To wrap up World Breast Feeding week, I wanted to share some of the essentials that I found useful for nursing. Since this post is for women with low or just enough milk production, I want to say that however you feed your baby is what’s best. Although mothers are made to feel guilty about everything these days, there’s no shame in using formula. I had to supplement with formula for the first couple months of Rosebud’s life. Even if you have to combination feed, your baby will still get the benefits of breast milk. If trying and trying to produce more milk starts to destroy your sanity or is making you miserable, it’s okay to stop entirely. If the decision is yours and you don’t feel pressured into it, that is what’s best. If your baby is healthy, growing and has a strong attachment with you, that’s what really matters. If you are struggling to make enough milk, I hope that something from this list can make your life a little easier.
Your milk production is based on how much your baby nurses or how often you pump. A good pump is essential, especially if you are working. You need to find a pump that is comfortable for you. I’d suggest doing research ahead of time if you can and weigh the pros and cons of each type. Since I struggled with milk production so much, I had to pump several times per day. I found that the Spectra S2 was the best option for me. It’s electric, easy to use and it was more gentle than the other pumps I tried. Another great thing about the Spectra S2 is that it’s a closed system meaning that there’s no way that the milk can get inside the pump through the tubing. It also wasn’t as loud as the Medela Pump and Style. Many people swear by this pump, but I didn’t care for it. However, I was grateful I had it on hand when my Spectra died and I was waiting for a replacement. I’d suggest having a back up for this purpose even if it is just a manual pump.
I bought an extra set of flanges which was a time saver because I could wash all the parts at the end of the day instead of after each use.
I’d recommend these breast mil storage containers. The lids screw on tight reducing the amounts of spills during travel. These can also be frozen. My procedure was filling up the containers and then pouring it into bags. I didn’t want to carry bags back and forth because I was afraid of spills since I didn’t have a stash until around the end of Rosebud’s time nursing.
There are many foods that can increase milk production. You just have to find what works for you. Oatmeal is one that a lot of people swear by. For me, it didn’t seem to matter what I ate, but I found this great smoothie mixon Amazon. I liked these smoothies because they included healthy ingredients plus it tasted good. I used to have one for breakfast each morning. I tried salmon, oatmeal pies, coconut, gatorade, almonds and eating more vegetables. there are also lactation cookies you can bake. One mom said that every time she ate A whopper from Burger King, she noticed a huge increase. Even if none of these foods work for you, you should keep some healthy snacks handy as producing milk makes you hungry and takes up energy.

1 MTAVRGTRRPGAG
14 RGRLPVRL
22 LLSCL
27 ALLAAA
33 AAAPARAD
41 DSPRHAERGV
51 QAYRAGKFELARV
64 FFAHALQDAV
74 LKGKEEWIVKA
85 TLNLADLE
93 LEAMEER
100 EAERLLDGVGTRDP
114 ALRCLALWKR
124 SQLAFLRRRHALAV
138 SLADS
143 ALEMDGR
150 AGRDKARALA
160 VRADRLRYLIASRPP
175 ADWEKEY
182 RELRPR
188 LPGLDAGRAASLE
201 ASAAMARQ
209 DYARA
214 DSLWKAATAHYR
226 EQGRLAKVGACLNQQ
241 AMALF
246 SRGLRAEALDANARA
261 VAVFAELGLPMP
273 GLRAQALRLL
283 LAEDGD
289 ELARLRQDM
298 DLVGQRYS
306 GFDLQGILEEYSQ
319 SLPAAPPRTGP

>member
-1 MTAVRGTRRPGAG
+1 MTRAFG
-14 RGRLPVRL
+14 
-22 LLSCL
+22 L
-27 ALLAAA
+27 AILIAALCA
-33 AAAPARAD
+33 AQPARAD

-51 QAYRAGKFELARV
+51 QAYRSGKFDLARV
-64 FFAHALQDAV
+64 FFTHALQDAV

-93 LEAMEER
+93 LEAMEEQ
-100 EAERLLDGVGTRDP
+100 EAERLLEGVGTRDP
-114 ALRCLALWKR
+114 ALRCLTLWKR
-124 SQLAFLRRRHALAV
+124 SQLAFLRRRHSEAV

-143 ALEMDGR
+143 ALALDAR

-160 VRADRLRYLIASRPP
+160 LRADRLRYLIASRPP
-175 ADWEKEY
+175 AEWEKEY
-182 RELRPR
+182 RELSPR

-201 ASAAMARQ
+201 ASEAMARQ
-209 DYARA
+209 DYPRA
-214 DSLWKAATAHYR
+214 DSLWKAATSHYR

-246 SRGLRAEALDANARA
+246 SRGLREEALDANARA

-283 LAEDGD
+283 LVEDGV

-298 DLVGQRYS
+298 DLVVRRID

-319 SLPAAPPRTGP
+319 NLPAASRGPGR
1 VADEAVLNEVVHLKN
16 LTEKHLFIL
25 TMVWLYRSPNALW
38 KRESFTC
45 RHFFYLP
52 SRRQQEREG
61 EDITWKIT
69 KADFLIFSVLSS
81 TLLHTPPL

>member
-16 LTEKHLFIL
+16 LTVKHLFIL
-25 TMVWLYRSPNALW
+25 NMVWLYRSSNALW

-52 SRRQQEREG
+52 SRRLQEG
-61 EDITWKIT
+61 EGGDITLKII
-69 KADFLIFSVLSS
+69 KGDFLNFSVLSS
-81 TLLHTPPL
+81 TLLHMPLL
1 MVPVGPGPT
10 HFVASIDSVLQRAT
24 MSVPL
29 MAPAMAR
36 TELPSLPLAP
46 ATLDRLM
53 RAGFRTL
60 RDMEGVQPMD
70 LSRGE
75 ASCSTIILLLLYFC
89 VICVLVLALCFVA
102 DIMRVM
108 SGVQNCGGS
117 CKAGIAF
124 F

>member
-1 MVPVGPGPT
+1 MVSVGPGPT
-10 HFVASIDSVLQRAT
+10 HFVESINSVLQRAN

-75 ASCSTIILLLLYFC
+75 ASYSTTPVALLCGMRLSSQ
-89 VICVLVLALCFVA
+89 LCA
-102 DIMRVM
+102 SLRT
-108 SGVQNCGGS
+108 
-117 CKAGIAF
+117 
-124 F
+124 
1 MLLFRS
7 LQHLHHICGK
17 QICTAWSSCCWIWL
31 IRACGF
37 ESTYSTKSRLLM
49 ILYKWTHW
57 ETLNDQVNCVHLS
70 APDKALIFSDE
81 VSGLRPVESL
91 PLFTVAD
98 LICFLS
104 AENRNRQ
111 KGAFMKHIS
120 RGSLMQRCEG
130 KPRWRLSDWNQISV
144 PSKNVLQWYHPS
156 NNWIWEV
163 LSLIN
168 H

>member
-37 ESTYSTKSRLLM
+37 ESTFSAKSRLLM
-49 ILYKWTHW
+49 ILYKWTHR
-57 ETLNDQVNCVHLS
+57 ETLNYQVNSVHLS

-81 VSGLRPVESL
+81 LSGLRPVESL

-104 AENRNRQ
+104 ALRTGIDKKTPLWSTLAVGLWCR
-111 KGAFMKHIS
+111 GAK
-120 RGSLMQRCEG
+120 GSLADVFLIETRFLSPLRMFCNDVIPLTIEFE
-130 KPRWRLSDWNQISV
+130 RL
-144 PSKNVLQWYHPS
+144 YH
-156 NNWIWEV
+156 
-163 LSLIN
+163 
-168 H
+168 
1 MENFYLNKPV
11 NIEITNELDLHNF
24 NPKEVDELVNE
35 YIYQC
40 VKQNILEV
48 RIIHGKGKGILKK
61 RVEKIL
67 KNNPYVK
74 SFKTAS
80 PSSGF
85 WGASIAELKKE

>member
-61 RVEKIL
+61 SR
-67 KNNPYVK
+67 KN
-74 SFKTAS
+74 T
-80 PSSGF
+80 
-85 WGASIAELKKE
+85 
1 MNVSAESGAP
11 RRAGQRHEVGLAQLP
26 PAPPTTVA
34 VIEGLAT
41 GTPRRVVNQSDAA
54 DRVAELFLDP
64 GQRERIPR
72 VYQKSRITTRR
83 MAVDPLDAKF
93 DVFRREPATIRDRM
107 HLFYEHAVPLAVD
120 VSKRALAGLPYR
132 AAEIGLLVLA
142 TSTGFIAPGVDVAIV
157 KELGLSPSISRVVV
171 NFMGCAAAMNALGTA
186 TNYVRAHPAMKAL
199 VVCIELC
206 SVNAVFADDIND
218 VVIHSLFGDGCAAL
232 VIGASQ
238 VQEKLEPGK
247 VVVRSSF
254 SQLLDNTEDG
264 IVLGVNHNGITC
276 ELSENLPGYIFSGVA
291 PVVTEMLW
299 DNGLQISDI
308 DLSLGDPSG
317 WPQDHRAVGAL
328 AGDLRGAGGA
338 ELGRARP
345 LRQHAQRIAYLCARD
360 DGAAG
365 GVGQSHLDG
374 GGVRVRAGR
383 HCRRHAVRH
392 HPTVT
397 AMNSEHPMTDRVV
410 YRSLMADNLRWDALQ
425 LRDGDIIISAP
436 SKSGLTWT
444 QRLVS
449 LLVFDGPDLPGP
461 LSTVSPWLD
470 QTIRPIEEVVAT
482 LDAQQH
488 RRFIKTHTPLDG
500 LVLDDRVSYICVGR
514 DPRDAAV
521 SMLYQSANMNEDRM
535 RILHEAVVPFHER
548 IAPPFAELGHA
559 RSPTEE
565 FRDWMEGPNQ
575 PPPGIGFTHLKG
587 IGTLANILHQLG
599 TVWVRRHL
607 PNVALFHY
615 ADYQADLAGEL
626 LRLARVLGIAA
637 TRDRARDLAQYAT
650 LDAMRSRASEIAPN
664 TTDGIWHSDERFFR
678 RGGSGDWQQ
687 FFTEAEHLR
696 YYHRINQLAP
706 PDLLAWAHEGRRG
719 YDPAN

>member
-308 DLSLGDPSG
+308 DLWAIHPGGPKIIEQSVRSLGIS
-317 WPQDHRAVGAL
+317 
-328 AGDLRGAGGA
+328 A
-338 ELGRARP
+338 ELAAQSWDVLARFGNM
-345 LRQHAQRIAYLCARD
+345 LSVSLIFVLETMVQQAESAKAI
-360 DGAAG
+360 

It is important to keep hydrated so you should have a good water bottle. I like the Britta bottles as they filter your water, but I usually used a water bottle I found at Target. If your water gets boring, you can infuse it with fruits. One way is to freeze little pieces of fruit in ice cubes. As they melt, the fruit flavors your water.
Coconut oil is another useful thing to have on hand. It can help with soreness and is a natural alternative to medicated creams. It won’t help you produce more milk, but it can relieve some of the discomfort.
The final essential item will be different for each person, but do something for yourself. Use the pumping time as your alone time. Make it peaceful because if you are relaxed, the more likely you are to produce milk. I used my pumping time to listen to podcasts or audio books, enjoy a healthy snack, watch tv and even to try some meditation. There are hands free bras you can buy which allows you to multitask. If you are doing more nursing than pumping, try baby wearing. You don’t have to be stuck on the couch that way, but nursing time should be as peaceful as possible too.
Lastly, I’ll mention that you can take supplements. I tried several and I never noticed an increase with any of them, but they do work for a lot of people, so I will link to some of them in case they may work for you.
Check out this Timeline of a Breastfed Baby. It was helpful for me to know what to expect when I first started.
You may want to introduce a pacifier at some point. If so, be sure to see this list of The 8 Best Pacifiers for Breast-fed Babies.
Is there anything I missed? Let me know in the comments.